Affirmation Is Our Family
by Buckley Jeppson
Buckley Jeppson (left) with husband Mike Kessler
This is the second in a series of articles featuring the voices of Affirmation. If you are interested in having your voice featured here, please contact Olin Thomas by visiting www.affirmation.org/contact/ex_dir.
I place tremendous value in diversity. It is the reason I moved to Washington DC nearly 20 years ago, and love the city more each day. It is also one of the reasons I love Affirmation so much. We have members from many countries, ethnic groups, sexual minority identities, and cultural backgrounds. Each person brings a rich dish to our huge pot-luck dinner and, if we are open to the variety of experiences, we leave the feast fuller than when we arrived. Throughout this wide diversity we share a connection, however tenuous, to the Mormon Church.
The value of this connection was emphasized by several non-Mormon speakers at the Affirmation Conference in Washington DC in October. While we all acknowledge that our various relationships with the Church are as complex and diverse as Affirmation's own membership, the thread binding us all is a shared heritage that has helped define who we are and what we value. That thread keeps us knit together over time and distance.
One of the things our culture values most is family. Ironically, many of us have been either misunderstood or outright rejected by our biological families. I am inspired by the stories of those who have risen above that rejection and forged their own paths in their own unique ways. In reality, we have all filled the gap by finding and forming our own families. Affirmation is one of those families.
I was raised the oldest of five children in a fine, active LDS family. I spent my teenage years in Southern California, attending early-morning seminary, serving a mission in South America, marrying in the temple, and thoroughly enjoying my church family. The only difference I sensed in my identity was a voracious appetite for learning and a healthy skepticism for everything around me—qualities not shared by everyone. I worked hard on my mission, but I also subscribed to Dialogue: A Journal of Mormon Thought at the same time. I read scriptures, but I also memorized works by Marxist Peruvian poets. That I might be gay never crossed my mind growing up. In fact, in those pre-Stonewall days I didn't even know the meaning of the word gay. There was a guy in our high school class of several hundred who wore a bit of makeup and walked funny, but that certainly didn't register with me. I remember reading an article in Time or Life about a raid on a "bar frequented by homosexual men," which showed glaring black and white photos of poofy-haired men in fluffy angora sweaters being handcuffed and trying to cover their faces as they were led to police vans. I wondered what that was all about.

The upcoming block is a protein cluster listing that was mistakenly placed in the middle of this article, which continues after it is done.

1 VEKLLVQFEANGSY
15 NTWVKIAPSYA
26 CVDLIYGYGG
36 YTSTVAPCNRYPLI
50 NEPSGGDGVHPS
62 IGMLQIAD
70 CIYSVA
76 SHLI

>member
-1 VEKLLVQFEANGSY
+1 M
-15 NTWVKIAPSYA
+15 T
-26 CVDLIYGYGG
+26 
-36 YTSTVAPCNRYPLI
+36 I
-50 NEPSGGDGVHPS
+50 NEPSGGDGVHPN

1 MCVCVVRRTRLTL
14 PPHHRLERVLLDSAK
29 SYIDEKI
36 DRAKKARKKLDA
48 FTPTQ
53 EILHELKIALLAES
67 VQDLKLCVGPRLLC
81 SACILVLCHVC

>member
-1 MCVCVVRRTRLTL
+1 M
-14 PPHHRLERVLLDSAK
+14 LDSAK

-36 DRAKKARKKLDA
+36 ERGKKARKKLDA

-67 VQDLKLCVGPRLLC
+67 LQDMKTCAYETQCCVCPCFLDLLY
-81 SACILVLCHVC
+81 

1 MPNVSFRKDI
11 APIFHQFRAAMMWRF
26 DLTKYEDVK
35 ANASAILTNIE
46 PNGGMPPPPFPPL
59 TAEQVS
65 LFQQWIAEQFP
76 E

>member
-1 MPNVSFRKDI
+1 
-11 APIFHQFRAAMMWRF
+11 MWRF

All our lives change with time, of course. Fast forward a few decades. I'm in my second bishopric and my wife of over 25 years—my best friend—and I are planning our separation and worrying how to discuss it with our 14-year-old daughter. I wasn't sure I had the strength to bear that pain, but God blessed our family with peace and with the knowledge that He would watch over us and we would be okay. My tenuous reaching out to Affirmation members also helped me. A few years later, I had formed a strong new family. In 2004, after being together for seven years, my partner Mike and I traveled to Toronto to be legally married. Mike's parents traveled from Florida to join us and act as our witnesses. My daughter and I have remained very close and she and her husband flew to Washington for our informal reception. We now have two perfect grandchildren. Life is good.
My own personal relationship with the Church has not always paralleled that of my relationship with God. As far as we can tell, I was the first openly out gay Mormon to be legally married to his partner of the same sex. Because we live in a city that values diversity, we have always been accepted as equals. Even when my stake leadership tested the limits of my tolerance of institutional duplicity and pig-headedness in a rather public drama, I was always accepted with open arms by members of my inner city ward. Every couple of weeks, when I feel the need to connect with My People, Mike and I quietly slip into the pews for sacrament meeting and sit amongst members from Spain, Togo, Ukraine, and Provo, and I partake of sacrament prepared and passed by "boyz from the 'hood” with white shirts, ties, and Sunday trousers that sometimes sag half-way off their butts. It ain't Salt Lake City, Bro, and I couldn't be happier. These are my people.
Affirmation is also my people: diverse, messy, but big hearted. I'm happy to begin serving my sentence as Affirmation's new membership secretary, following the able service of Aaron Vinck. I hope I am able to bring to the organization a renewed sense of the need to reach out even more to diverse constituencies who need us. As we move into our fourth decade, our mission is every bit as important as it was back in 1977. In order to accomplish our goals, we will need to constantly reaffirm the dignity of every GLBT person with a Mormon background. We are here to support those who are trying to cling to teachings they hold dear while at the same time acknowledge the pain inflicted on others who are disillusioned, angry, or broken. I value Affirmation and I want to embrace all those diverse souls and show, by example, that there is a place for all of us at the great Affirmation family feast. The meal won't be nearly as rich if some stay away because we don't feel at home. Affirmation is, above all, our family.